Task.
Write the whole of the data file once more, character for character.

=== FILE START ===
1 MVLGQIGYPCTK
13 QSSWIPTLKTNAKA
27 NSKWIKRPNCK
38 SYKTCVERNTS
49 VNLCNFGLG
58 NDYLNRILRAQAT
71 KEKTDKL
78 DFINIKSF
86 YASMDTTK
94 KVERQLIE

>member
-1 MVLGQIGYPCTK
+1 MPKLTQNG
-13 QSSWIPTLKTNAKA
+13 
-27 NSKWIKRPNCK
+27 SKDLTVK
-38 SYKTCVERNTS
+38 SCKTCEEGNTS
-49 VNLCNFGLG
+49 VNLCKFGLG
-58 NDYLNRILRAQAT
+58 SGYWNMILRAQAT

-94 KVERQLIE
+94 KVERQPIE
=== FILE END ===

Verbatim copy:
1 MVLGQIGYPCTK
13 QSSWIPTLKTNAKA
27 NSKWIKRPNCK
38 SYKTCVERNTS
49 VNLCNFGLG
58 NDYLNRILRAQAT
71 KEKTDKL
78 DFINIKSF
86 YASMDTTK
94 KVERQLIE

>member
-1 MVLGQIGYPCTK
+1 MPKLTQNG
-13 QSSWIPTLKTNAKA
+13 
-27 NSKWIKRPNCK
+27 SKDLTVK
-38 SYKTCVERNTS
+38 SCKTCEEGNTS
-49 VNLCNFGLG
+49 VNLCKFGLG
-58 NDYLNRILRAQAT
+58 SGYWNMILRAQAT

-94 KVERQLIE
+94 KVERQPIE